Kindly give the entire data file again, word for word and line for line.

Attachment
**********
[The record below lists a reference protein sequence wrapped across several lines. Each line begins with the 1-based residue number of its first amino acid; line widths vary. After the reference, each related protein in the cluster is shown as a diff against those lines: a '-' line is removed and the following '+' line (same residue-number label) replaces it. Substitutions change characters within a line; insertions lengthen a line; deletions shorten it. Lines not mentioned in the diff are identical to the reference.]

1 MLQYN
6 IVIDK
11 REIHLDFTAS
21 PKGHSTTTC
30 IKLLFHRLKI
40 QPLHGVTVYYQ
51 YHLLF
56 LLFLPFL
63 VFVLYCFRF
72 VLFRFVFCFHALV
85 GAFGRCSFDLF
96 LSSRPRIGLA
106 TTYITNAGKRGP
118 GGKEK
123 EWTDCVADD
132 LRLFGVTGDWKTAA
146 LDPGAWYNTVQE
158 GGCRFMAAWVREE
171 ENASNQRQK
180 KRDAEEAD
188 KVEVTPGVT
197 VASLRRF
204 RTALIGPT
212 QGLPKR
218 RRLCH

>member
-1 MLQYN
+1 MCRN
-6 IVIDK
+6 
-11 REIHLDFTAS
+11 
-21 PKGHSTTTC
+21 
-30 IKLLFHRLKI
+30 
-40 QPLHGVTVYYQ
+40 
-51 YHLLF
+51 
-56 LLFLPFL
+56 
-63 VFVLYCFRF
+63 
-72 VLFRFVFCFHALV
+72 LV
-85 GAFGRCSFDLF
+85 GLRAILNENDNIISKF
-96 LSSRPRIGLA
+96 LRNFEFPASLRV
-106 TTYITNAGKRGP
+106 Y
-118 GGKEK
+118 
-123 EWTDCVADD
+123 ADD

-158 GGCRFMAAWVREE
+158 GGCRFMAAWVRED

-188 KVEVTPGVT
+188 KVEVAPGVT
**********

[The record below lists a reference protein sequence wrapped across several lines. Each line begins with the 1-based residue number of its first amino acid; line widths vary. After the reference, each related protein in the cluster is shown as a diff against those lines: a '-' line is removed and the following '+' line (same residue-number label) replaces it. Substitutions change characters within a line; insertions lengthen a line; deletions shorten it. Lines not mentioned in the diff are identical to the reference.]

1 MLQYN
6 IVIDK
11 REIHLDFTAS
21 PKGHSTTTC
30 IKLLFHRLKI
40 QPLHGVTVYYQ
51 YHLLF
56 LLFLPFL
63 VFVLYCFRF
72 VLFRFVFCFHALV
85 GAFGRCSFDLF
96 LSSRPRIGLA
106 TTYITNAGKRGP
118 GGKEK
123 EWTDCVADD
132 LRLFGVTGDWKTAA
146 LDPGAWYNTVQE
158 GGCRFMAAWVREE
171 ENASNQRQK
180 KRDAEEAD
188 KVEVTPGVT
197 VASLRRF
204 RTALIGPT
212 QGLPKR
218 RRLCH

>member
-1 MLQYN
+1 MCRN
-6 IVIDK
+6 
-11 REIHLDFTAS
+11 
-21 PKGHSTTTC
+21 
-30 IKLLFHRLKI
+30 
-40 QPLHGVTVYYQ
+40 
-51 YHLLF
+51 
-56 LLFLPFL
+56 
-63 VFVLYCFRF
+63 
-72 VLFRFVFCFHALV
+72 LV
-85 GAFGRCSFDLF
+85 GLRAILNENDNIISKF
-96 LSSRPRIGLA
+96 LRNFEFPASLRV
-106 TTYITNAGKRGP
+106 Y
-118 GGKEK
+118 
-123 EWTDCVADD
+123 ADD

-158 GGCRFMAAWVREE
+158 GGCRFMAAWVRED

-188 KVEVTPGVT
+188 KVEVAPGVT